Ewing Township is a Township in Mercer County, New Jersey, United States. As of the United States 2000 Census, the township population was 35,707. The Census Bureau's 2006 population estimate for Ewing Township is 36,916.
Ewing Township was incorporated as a township by an Act of the New Jersey Legislature on February 22, 1834, from portions of Trenton Township, while the area was still part of Hunterdon County. It became part of the newly-created Mercer County on February 22, 1838.
Although Ewing Township was officially established in 1834, the history of the region ranges back thousands of years. The earliest inhabitants of the land area today known as Ewing Township were the Lenni Lenape Native Americans. These migratory people ranged throughout New Jersey along the banks of the Delaware River, and the Township's many creeks provided rich natural resources for hunting, fishing, pottery-making, and simple farming.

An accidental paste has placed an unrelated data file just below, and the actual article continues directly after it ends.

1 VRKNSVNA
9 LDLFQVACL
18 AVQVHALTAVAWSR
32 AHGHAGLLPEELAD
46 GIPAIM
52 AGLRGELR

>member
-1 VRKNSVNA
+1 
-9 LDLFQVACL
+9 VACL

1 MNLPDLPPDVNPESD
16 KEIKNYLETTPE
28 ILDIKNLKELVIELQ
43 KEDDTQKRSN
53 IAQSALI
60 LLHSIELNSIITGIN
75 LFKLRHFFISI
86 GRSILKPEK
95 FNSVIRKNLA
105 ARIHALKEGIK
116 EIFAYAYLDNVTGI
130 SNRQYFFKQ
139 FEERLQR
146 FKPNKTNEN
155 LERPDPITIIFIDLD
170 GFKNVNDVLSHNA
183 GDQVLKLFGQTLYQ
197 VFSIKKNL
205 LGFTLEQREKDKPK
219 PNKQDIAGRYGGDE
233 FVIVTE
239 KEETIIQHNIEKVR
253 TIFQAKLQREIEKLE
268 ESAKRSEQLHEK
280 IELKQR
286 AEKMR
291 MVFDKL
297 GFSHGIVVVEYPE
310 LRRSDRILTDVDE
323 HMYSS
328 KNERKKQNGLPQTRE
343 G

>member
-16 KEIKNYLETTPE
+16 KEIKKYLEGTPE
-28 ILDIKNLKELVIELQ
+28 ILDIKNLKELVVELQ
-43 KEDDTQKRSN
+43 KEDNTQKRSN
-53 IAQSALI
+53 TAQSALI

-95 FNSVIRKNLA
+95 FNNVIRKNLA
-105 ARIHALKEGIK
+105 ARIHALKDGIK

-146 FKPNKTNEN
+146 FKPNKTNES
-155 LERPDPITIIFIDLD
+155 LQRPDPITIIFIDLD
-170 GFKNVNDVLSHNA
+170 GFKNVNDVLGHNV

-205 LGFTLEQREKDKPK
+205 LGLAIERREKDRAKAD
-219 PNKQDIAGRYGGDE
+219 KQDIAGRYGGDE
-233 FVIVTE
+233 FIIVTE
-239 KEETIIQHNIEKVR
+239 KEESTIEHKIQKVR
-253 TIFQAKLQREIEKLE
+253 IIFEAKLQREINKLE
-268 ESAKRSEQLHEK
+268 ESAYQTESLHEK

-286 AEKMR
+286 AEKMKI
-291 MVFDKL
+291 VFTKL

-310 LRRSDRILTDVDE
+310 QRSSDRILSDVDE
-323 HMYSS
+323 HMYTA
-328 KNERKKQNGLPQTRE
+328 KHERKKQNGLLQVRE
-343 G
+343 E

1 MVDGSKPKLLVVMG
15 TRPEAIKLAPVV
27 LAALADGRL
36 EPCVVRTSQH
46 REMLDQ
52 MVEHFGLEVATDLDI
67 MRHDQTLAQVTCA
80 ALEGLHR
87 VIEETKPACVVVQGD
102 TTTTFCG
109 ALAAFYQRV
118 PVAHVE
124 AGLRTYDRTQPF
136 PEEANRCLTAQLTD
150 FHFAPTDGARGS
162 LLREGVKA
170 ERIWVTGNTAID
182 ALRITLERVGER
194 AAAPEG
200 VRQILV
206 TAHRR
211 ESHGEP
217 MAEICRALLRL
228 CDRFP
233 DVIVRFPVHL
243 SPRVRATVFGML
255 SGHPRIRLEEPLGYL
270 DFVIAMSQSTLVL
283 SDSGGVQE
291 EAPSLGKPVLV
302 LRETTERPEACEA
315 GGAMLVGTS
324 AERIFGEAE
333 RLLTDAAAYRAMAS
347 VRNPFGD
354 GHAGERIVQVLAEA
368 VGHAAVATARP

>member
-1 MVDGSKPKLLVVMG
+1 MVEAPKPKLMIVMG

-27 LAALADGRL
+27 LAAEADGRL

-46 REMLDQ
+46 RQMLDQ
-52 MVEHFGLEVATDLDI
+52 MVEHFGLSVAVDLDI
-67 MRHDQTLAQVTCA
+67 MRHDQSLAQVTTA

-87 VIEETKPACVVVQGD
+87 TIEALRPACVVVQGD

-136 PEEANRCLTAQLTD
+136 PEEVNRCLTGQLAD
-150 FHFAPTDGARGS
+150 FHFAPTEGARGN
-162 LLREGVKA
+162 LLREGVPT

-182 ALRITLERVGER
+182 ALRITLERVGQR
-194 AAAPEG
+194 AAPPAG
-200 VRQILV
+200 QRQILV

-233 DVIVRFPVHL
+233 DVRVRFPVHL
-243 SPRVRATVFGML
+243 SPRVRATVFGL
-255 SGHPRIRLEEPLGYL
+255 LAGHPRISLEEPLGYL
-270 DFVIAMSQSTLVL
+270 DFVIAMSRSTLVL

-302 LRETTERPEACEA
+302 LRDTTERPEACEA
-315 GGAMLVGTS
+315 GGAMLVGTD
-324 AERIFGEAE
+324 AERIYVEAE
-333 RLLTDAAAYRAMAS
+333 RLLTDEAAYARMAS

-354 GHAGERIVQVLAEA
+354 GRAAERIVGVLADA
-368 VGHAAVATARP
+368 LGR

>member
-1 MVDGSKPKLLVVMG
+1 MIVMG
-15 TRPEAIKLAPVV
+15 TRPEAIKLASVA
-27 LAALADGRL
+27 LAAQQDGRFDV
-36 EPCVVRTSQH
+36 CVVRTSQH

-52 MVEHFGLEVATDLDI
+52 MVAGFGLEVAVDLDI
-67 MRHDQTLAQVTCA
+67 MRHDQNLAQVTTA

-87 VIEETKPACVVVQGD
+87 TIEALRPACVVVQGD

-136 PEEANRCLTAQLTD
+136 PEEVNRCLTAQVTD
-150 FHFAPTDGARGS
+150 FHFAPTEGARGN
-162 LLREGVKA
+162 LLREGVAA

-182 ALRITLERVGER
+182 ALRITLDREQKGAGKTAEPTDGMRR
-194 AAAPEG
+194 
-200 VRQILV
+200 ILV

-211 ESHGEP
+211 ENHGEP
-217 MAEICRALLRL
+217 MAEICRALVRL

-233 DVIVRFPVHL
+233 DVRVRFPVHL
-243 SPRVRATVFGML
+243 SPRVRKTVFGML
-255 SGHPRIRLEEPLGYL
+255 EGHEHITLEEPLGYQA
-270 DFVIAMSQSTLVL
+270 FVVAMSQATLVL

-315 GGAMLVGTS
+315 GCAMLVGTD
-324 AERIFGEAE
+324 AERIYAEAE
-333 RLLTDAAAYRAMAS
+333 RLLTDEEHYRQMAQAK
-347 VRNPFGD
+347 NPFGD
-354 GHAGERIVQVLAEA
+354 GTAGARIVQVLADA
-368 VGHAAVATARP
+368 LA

When the region was first settled by European colonists around 1699, it was part of Hopewell Township, and continued under that name until the City of Trenton was established in 1719. From 1719 until 1834, the area was named Trenton Township. On February 22, 1834, the name was changed from Trenton Township to Ewing Township in honor of Charles Ewing, who was posthumously honored for his work as Chief Justice of the New Jersey Supreme Court from 1824–1832.